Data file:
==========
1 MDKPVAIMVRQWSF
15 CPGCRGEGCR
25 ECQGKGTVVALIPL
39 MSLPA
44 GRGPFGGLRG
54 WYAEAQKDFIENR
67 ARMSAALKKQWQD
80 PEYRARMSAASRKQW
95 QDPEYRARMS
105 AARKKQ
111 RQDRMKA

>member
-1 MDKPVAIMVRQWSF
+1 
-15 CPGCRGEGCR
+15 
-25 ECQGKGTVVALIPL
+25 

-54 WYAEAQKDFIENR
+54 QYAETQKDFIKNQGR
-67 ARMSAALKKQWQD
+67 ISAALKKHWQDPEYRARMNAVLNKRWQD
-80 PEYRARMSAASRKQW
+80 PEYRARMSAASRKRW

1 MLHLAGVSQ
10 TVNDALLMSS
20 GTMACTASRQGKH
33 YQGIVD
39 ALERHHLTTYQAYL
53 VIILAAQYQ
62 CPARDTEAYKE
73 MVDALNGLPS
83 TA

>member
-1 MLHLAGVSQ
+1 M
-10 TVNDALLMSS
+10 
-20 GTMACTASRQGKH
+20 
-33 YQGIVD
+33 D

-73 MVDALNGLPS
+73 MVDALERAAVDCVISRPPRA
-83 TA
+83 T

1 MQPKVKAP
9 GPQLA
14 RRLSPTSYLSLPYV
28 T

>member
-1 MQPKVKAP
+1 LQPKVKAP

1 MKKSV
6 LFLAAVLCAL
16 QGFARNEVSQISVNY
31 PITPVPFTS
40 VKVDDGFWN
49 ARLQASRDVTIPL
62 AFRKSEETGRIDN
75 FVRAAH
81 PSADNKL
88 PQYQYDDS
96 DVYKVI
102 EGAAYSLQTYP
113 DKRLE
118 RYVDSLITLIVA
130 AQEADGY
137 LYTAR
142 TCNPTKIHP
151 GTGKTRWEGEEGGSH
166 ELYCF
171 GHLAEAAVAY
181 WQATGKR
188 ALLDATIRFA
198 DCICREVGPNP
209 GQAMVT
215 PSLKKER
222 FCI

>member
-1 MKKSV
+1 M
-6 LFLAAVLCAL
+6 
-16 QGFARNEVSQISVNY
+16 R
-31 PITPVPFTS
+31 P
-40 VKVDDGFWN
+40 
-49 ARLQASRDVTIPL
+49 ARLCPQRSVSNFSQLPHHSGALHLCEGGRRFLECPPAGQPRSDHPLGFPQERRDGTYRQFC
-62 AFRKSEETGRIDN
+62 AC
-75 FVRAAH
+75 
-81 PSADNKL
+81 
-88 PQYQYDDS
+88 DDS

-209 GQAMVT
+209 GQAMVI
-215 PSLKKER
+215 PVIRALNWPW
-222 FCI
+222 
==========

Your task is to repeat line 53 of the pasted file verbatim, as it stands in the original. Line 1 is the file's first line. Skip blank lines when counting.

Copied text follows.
+1 LQPKVKAP